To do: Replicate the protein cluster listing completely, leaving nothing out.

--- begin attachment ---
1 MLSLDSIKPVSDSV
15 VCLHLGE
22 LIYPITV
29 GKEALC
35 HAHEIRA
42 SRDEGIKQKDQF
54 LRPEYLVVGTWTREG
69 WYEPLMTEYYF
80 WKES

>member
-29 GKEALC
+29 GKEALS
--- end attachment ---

1 MLSLDSIKPVSDSV
15 VCLHLGE
22 LIYPITV
29 GKEALC
35 HAHEIRA
42 SRDEGIKQKDQF
54 LRPEYLVVGTWTREG
69 WYEPLMTEYYF
80 WKES

>member
-29 GKEALC
+29 GKEALS